The European Union introduced legislation to protected consumers from delayed/cancelled flights under regulation 261/2004 which came into force in 2005. It protects consumers from flight delays and cancellations.
The legislation is only for the European Union which means:
- Any flight that has departed the EU
- Any flight that has landed into the EU that is operated by and EU airline (e.g. Lufthansa)
If you are looking for compensation for flights other than these you will have to look to complain to the airline in question or check with the local aviation authority about any local legislation that you may be able to claim under.
What’s the claim period?
You can claim for any flight that you’ve been on since 2005, but generally the further back you go the harder it will be to do so. When you fly its worth thinking about how much the flight has been delayed by -so take notes.
What are the claim conditions?
You can claim if the fault is with the airline, this could include technical faults (think of the scenario where the ground staff say we are just waiting on a new part), lack of crew, or the previous flight was delayed. For situations like the Icelandic volcano, or strikes by air traffic control you will not be able to claim, instead look to you travel insurance.
The delay has to be three hours or more to be able to claim, and this is from when the flight lands at its final destination.
The compensation is done per passenger so for families this is more beneficial than you may think.
A breakdown of the potential compensation is here:
|Flight Distance||Delay (Upon Arrival)||Compensation|
|London to Brussels (Up to 1,500km)||3 hours+||€250 ($S420)|
|London to Istanbul (1,500km-3,500 km)||3 hours+||€400 ($S680)|
|London to Singapore (3500 km +)||3-4 hours||€300 ($S500)|
|London to Singapore (3500 km +)||4+ hours||€600 ($S1100)|
So let’s take some scenarios:
(1) British Airways flight from London to Dublin – delay of 1 hour – No compensation
(2) Air France flight from London to Singapore via Paris (one booking) – London to Paris delay of 3 hours, final arrival late by 2 hours – No Compensation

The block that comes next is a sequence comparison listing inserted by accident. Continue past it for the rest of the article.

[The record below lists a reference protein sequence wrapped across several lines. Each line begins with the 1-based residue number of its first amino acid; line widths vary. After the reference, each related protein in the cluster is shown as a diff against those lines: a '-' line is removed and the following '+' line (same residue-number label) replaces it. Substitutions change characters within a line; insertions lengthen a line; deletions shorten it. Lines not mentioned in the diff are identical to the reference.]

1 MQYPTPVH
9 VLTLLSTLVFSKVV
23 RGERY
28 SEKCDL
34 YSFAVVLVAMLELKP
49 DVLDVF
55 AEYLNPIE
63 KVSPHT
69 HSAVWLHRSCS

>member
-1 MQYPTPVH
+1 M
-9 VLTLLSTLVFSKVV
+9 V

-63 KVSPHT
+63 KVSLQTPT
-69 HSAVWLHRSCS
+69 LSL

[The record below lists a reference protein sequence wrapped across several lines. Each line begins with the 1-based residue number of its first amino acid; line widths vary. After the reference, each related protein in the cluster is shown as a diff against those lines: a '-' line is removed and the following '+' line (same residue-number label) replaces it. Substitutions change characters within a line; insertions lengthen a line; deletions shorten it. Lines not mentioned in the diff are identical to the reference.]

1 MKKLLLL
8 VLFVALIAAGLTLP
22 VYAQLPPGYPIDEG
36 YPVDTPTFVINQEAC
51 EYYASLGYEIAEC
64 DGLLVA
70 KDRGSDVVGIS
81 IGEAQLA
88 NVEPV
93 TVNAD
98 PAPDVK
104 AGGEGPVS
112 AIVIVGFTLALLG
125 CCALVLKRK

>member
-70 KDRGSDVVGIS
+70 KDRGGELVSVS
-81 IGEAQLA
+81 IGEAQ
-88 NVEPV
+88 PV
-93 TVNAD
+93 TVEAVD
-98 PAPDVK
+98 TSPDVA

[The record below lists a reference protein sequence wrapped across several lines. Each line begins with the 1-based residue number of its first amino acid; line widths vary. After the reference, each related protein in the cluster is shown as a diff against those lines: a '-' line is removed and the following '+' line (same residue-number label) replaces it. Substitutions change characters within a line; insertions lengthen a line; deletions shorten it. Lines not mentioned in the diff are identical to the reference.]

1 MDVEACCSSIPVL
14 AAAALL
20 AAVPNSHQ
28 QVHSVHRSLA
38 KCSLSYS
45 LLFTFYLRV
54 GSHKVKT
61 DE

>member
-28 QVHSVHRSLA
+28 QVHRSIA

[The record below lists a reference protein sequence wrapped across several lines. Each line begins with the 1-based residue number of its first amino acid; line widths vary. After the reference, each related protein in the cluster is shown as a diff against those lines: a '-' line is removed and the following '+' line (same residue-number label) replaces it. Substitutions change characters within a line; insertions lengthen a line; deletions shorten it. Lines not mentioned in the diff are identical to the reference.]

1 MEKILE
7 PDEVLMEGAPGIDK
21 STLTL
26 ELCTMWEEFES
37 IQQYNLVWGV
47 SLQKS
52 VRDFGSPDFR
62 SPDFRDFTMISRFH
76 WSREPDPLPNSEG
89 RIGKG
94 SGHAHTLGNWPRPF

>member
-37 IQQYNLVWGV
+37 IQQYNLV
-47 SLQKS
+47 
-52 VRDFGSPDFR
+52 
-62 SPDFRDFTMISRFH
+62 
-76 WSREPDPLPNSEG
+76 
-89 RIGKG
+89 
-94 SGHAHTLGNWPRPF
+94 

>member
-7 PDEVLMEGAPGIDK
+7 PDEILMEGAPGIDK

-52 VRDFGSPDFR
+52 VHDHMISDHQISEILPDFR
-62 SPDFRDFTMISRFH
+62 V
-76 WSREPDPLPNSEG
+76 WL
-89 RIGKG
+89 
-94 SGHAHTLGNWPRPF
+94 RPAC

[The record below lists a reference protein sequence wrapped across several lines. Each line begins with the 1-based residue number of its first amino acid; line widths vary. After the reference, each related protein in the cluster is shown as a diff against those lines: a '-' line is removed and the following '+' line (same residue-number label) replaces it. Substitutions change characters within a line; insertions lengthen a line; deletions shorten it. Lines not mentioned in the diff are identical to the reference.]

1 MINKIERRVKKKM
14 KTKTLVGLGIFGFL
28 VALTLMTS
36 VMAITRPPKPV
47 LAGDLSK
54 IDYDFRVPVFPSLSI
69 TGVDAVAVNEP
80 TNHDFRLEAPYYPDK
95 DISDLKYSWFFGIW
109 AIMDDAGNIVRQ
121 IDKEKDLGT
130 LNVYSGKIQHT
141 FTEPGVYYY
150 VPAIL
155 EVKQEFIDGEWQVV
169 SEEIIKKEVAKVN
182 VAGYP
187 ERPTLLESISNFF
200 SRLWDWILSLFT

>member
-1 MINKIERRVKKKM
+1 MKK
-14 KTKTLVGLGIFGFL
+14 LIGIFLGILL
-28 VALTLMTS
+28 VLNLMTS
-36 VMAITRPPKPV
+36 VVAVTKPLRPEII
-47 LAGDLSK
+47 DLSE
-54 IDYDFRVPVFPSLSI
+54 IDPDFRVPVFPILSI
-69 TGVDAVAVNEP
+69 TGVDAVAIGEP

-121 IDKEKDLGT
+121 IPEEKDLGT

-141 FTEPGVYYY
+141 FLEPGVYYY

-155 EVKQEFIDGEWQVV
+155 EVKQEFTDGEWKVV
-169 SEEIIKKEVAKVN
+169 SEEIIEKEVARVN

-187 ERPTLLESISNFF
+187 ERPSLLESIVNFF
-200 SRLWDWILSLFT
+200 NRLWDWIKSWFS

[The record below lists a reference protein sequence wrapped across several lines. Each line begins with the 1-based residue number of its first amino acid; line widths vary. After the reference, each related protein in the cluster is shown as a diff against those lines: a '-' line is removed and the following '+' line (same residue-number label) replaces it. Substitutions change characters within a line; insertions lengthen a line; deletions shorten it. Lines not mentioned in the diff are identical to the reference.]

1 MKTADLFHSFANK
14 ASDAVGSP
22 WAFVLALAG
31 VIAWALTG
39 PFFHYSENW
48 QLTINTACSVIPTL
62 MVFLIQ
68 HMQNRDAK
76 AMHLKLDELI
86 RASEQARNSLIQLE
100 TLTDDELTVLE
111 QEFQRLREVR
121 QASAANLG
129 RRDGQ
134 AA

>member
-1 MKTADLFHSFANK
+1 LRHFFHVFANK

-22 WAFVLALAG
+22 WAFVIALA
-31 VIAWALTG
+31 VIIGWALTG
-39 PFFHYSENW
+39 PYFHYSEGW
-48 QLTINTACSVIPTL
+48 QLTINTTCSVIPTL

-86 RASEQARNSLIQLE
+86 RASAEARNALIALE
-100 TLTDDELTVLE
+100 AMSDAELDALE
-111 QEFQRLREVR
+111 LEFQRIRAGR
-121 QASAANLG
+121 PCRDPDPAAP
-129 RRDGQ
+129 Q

(3) Lufthansa Frankfurt to Singapore late by 4 hours – compensation of €600 per person
(4) Singapore Airlines London to Singapore late by 3 hours – compensation of €300 per person
(5) Singapore Airlines Singapore to London late by 4 hours – no compensation
(6) British Airways Singapore to London late by 4 hours – compensation of €600 per person
Handily the EU has come up with an app that you can download and have to hand. In actual fact as well its worth pointing out that if you are delayed the airline is meant to offer a paper copy of your rights, but I have yet to see this. The app is available for all major platforms.
There are some things to bear in mind here. Firstly there will be some hassle in claiming for these delays and in some rare cases passengers have taken the airline to court in order to get it resolved. If you believe you have a valid claim but the airline has rejected it you can refer it to the local aviation authority for resolution.
There is also a moral view here as well, if there are all of these passengers claiming on flights then inevitably this is going to affect an airlines bottom line, so we may experience in the long run an increase in flight prices. I probably take the line of claim if it has caused me significant inconvenience to my travel arrangements – especially if its involved me missing something that I was trying to attend. Personally I have never had to use this, but on a recent Finnair flight I did find myself wanting an extra delay of 20mins on my flight from Manchester to Helsinki because I was likely to miss my connecting flight to Singapore anyway – as it was we flew with a two and a half hour delay, but they held the Helsinki Singapore flight for us so all was well.